Putin’s gradual unmasking

Cosplaying Hitler: Putin’s speech at a rally and a concert marking the annexation of four occupied regions of Ukraine on September 30, 2022. (Photo by Alexander NEMENOV / AFP)

I doubt that Putin imagined his 70th anniversary to be like this. Very few heads of state congratulated him. Comrade Xi didn’t call, what a disappointment! Still, there were some nice presents. Belarus’ dictator Lukashenko gave him a tractor, and Tajikistan’s president Emomali Rahmon sent a pile of melons. The enemies won’t see the Russian Führer starve to death.

But an anniversary is also a good moment for reflecting on one’s life paths and future directions. Let us have a look at Putin’s language from 2012, when he became President after his placeholder Medvedev, until now. Has it changed? Obviously, any politician has to address current political and economic issues, so it is normal to see fluctuations in the use of different words related to these topics. For example, in this article I write about the changes in the frequencies of different countries and international organizations in Putin’s speeches.

But what about Putin’s grammar? Grammatical changes are more difficult to notice. Luckily, we can use the Universal Dependencies tools, which provide parts of speech, syntactic dependencies and morphological categories of words in a corpus. I have computed the relative frequencies of different grammatical phenomena in my corpus of Putin’s speeches and addresses (available on Zenodo) for every year from 2012 to 2022. I have looked at 234 grammatical features in total. They all point in one direction.

Probably the easiest to interpret without getting into too much technical detail (not every reader is a professional corpus linguist!) are the results based on parts of speech. These are word classes like noun, adjective, verb, adverb, preposition and so on. The figure below is a Correspondence Analysis map. The red labels are the years, and the blue ones are the parts of speech (with the exception of some rare word classes, punctuation and proper names).

The part-of-speech abbreviations are the following: ADJ – adjectives (words like nice and blue), ADP – adpositions (with, into); ADV – adverbs (quickly, well); AUX – auxiliaries (be); CCONJ – coordinate conjunctions (and, but); DET – determiners (my); NOUN – nouns (car, President); NUM – numerals (three, ten); PART – particles (not, too); PRON – pronouns (you, something); SCONJ – subordinate conjunctions (because, if); VERB – verbs (make, invade).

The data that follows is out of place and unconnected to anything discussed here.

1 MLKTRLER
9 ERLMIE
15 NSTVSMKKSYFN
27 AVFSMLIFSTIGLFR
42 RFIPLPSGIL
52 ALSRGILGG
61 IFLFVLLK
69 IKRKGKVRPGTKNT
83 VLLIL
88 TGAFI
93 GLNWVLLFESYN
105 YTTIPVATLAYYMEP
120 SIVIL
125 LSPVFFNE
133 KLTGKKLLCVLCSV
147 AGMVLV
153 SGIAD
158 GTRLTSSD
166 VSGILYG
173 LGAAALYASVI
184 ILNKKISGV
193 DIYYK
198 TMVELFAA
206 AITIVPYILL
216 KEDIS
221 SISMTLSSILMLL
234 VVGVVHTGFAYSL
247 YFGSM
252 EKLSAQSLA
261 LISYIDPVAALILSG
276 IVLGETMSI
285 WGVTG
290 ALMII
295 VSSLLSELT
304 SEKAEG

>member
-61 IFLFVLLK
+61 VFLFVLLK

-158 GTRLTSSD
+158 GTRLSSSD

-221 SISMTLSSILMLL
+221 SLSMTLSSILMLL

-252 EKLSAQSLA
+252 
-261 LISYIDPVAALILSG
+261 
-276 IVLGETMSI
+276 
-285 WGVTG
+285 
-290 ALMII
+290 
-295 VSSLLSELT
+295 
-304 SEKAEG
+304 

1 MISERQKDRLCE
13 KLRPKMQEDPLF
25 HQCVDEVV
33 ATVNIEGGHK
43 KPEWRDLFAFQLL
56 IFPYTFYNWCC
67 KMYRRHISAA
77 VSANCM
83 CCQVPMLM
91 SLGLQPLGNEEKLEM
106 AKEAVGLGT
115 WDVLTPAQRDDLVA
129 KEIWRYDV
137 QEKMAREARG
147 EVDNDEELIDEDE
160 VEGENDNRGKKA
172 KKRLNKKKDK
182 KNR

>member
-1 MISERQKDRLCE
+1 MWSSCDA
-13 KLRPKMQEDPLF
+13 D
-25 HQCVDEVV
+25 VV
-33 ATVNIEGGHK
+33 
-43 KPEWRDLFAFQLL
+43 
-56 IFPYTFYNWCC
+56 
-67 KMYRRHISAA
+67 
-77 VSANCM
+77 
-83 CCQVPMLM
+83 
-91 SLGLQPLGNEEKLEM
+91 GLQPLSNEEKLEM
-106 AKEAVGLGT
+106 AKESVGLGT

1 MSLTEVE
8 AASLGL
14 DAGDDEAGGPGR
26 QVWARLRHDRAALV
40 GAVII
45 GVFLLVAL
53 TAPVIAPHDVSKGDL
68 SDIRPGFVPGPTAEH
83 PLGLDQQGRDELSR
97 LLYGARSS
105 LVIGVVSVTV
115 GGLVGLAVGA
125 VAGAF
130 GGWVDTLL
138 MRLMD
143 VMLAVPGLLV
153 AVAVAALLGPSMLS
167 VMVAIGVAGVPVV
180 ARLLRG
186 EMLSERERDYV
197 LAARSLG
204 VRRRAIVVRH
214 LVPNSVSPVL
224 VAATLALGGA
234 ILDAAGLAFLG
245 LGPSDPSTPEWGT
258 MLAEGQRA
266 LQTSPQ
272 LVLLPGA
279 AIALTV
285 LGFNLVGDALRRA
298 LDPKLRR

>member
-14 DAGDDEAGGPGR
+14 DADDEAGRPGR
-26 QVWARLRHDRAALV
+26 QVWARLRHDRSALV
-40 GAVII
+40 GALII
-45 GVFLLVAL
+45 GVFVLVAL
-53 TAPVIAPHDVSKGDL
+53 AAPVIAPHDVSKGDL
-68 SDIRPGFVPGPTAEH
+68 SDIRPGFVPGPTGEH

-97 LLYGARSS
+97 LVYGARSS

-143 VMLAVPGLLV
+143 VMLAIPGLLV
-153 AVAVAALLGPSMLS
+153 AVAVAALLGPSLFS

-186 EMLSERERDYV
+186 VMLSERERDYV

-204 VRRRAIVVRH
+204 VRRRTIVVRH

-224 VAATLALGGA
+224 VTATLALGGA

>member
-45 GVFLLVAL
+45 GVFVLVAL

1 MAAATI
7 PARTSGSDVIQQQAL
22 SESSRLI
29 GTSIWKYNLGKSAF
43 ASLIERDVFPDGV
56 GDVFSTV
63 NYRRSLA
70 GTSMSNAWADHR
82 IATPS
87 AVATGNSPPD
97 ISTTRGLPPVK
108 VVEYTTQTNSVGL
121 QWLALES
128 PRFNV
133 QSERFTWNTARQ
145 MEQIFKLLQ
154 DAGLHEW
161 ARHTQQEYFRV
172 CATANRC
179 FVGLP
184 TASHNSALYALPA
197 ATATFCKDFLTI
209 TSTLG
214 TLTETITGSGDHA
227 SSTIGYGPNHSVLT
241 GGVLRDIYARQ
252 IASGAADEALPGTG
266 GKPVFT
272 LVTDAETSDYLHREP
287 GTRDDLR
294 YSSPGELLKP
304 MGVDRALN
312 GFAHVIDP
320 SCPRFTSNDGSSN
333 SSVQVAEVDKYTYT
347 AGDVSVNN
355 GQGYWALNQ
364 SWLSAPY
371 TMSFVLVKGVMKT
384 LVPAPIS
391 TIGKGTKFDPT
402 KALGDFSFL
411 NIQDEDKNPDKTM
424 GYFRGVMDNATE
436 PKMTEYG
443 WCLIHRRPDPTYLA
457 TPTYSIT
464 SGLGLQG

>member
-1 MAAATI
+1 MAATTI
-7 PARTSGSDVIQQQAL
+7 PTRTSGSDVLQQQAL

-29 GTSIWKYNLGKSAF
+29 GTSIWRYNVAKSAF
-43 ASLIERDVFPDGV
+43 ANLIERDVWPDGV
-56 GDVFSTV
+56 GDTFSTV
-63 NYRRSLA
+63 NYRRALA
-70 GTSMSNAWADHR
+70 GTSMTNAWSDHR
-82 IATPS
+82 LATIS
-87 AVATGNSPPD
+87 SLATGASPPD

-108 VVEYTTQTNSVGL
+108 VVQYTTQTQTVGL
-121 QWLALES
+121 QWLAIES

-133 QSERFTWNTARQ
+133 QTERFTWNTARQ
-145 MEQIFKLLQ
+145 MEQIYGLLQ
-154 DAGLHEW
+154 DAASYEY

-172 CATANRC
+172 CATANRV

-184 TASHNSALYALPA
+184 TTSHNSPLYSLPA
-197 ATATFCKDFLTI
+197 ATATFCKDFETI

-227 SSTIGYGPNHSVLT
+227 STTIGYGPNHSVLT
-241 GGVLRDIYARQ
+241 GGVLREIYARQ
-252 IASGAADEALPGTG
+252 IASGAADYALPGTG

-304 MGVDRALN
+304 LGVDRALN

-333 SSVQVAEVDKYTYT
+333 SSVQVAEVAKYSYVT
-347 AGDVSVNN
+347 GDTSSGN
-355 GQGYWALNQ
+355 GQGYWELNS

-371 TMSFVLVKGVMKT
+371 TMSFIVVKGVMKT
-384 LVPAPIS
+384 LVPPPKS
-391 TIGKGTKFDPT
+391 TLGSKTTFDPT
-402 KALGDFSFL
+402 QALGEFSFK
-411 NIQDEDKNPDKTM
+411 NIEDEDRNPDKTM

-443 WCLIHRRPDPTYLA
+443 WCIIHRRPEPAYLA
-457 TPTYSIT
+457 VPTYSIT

How to read the figure? If two year labels are close to each other, this means that the parts of speech are distributed in these years in a similar way. We can see that 2012 and 2022 are farther apart than 2012 and 2013, for example, and that the other years are in-between. This suggests that the grammatical change has been gradual, not abrupt.

But what exactly is the change like? In order to understand that, we should look at the part-of-speech labels and where they are located. On the left, we can see nouns, adjectives, numerals and auxiliaries. They are more associated with the earlier period. On the right, we find particles, pronouns and adverbs. They occur more often in the later years.

This plot (and numerous others, based on other grammatical units) reveal one striking pattern: Putin’s communication has gradually changed since 2012 from more informative, “objective”, to more argumentative, “subjective”, personal. The increase in particles is particularly striking. The particles mostly serve to express emotions and add emphasis, for example, dazhe “even” and zhe “very, right, even”. The negation particle ne “not”, as well as the words da “yes” and net “no” are also annotated as particles. Some examples from Putin’s speeches are below.

Ну ладно , не хотите видеть в нашем лице друга и союзника , но зачем же делать из нас врага ?

All right, you do not want to see us as friends or allies, but why [zhe] make us an enemy?

http://en.kremlin.ru/events/president/news/67828 (21.02.2022)

Это не блеф.

This is not a bluff.

http://en.kremlin.ru/events/president/news/69390 (21.09.2022)

Some of the pronouns that have gained in frequency recently are indefinite and negative pronouns like “nothing”, “nobody”, “something” and “somebody”. They often express strong beliefs and commitments, as in this example:

При этом в наши планы не входит оккупация украинских территорий. Мы никому и ничего не собираемся навязывать силой.

It is not our plan to occupy the Ukrainian territory. We do not intend to impose anything on anyone by force.

http://en.kremlin.ru/events/president/news/67843 (24.02.2022)

Adverbs serve many different functions. In Putin’s speeches, they often describe the enemies’ actions:

Речь о том , что вызывает у нас особую озабоченность и тревогу , о тех фундаментальных угрозах , которые из года в год шаг за шагом грубо и бесцеремонно создаются безответственными политиками на Западе в отношении нашей страны .

I spoke about our biggest concerns and worries, and about the fundamental threats which irresponsible Western politicians created for Russia consistently, rudely and unceremoniously from year to year. 

http://en.kremlin.ru/events/president/news/67843 (24.02.2022)

So, Putin’s speech has shifted from informative to argumentative, from rational to emotional. It has become more expressive and personal. Is that a change of personality? I don’t think so. Boris Nemtsov, a Russian opposition politician killed in 2015, said that Putin was “f****** nuts”. As Putin gained more and more power in Russia and more and more influence abroad, he saw fewer and fewer reasons to hide his true self. This is what we see in his grammar: a patient, step-by-step unmasking of his true beliefs and values.

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